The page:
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For women with type 2 diabetes

Breastfeeding and diabetes

Breastfeeding has many benefits, both for you and your baby. These include benefits for your baby’s immune system, growth and development, and it can also help with bonding between you and your baby. Breastfeeding may also reduce the risk of your baby developing diabetes later in life. It may also help you with returning to your pre-pregnancy weight.

Most women with diabetes are able to breastfeed their babies. It’s important to keep in mind though, that breastfeeding may need some practice, support and persistence.

It’s a good idea to find out as much as you can about breastfeeding from your midwife or a lactation consultant before your baby is due. A lactation consultant is a specially trained health professional who can provide information, support and advice about breastfeeding. Ask your midwife or obstetrician about how to access a lactation consultant in your local area.

Women with diabetes sometimes find that there is a delay with their breast milk ‘coming in’. The milk usually comes in on the third or fourth day after the birth, but it may be delayed by 24 to 48 hours. If your baby is born early it can sometimes be more challenging to establish breastfeeding initially.

Your midwife or lactation consultant may discuss with you the option of antenatal expressing and storing colostrum (early breast milk) before the birth of your baby. It’s important to note however, that the advantages and disadvantages of antenatal expressing for mother and baby are still being researched. Ask your diabetes in pregnancy team for advice.

Skin-to-skin contact and early breastfeeding as soon as possible after delivery is recommended. Breastfeeding at least every three to four hours during the first few days will help your baby maintain their blood glucose levels. If your baby is at high risk of hypoglycaemia, you may be advised to breastfeed at least every three hours.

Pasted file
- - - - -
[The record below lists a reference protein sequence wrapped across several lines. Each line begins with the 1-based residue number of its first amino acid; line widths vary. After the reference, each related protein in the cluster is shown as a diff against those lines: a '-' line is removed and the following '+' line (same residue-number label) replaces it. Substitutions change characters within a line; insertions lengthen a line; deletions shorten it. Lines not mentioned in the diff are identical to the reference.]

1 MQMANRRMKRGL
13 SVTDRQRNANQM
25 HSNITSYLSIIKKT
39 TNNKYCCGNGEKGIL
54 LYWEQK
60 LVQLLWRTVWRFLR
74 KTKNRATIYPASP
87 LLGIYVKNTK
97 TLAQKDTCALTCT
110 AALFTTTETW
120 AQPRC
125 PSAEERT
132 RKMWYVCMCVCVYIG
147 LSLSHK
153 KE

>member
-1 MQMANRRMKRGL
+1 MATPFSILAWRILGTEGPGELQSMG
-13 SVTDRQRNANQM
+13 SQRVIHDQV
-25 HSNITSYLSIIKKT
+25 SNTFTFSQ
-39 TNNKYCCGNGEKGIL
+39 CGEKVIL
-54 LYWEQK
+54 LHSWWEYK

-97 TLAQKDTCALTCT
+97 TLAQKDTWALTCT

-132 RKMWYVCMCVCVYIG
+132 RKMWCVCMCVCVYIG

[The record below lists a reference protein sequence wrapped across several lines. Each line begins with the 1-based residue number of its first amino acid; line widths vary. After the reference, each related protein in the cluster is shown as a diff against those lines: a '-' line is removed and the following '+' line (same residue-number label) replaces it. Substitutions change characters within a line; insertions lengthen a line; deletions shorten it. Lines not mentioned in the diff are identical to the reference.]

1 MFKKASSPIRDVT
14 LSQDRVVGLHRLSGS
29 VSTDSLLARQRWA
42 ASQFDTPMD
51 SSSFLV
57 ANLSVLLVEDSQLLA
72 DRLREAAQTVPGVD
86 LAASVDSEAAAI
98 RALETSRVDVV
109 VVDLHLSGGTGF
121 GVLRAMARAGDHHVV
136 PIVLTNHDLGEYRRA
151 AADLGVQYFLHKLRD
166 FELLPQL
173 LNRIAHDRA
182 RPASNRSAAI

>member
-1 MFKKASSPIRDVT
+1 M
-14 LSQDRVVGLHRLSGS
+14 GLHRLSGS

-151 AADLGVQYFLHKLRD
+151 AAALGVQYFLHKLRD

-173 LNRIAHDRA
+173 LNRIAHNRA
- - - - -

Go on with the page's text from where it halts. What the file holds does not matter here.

If your baby is in the nursery, ask your midwife about expressing milk (colostrum) within the first four hours of your baby’s birth. Your breasts make milk on a supply-and-demand basis. If you express, your breasts will keep producing milk which you can then give to your baby by bottle, spoon or tube.

Your midwife or lactation consultant can support you to establish breastfeeding and tell you about various strategies for successful breastfeeding. Most Australian hospitals have baby-friendly health initiatives to help support early breastfeeding.

Although any breastfeeding can be of benefit for you and your baby’s health, current guidelines recommend exclusive breastfeeding to around 6 months of age (when solid foods are introduced), then continued breastfeeding until 12 months of age or beyond.

Establishing breastfeeding can take time and sometimes be a little challenging, so make sure you get all the information and support you need. If despite your best intentions and efforts, breastfeeding doesn’t work out, you may need extra emotional support at this time.

For breastfeeding information and support, contact the National Breastfeeding Helpline on 1800 686 268. Support is available 24 hours a day, 7 days a week.

Local breastfeeding support networks are also available in hospitals and in the local community. Ask your midwife, lactation consultant or child and family health nurse for more information.

Diabetes Australia acknowledges Aboriginal and Torres Strait Islander peoples as the Traditional Owners and Custodians of this Country. We recognise their connection to land, waters, winds and culture. We pay the upmost respect to them, their cultures and to their Elders, past and present. We are committed to improving health outcomes for all Aboriginal and Torres Strait Islander people affected by diabetes and those at risk.

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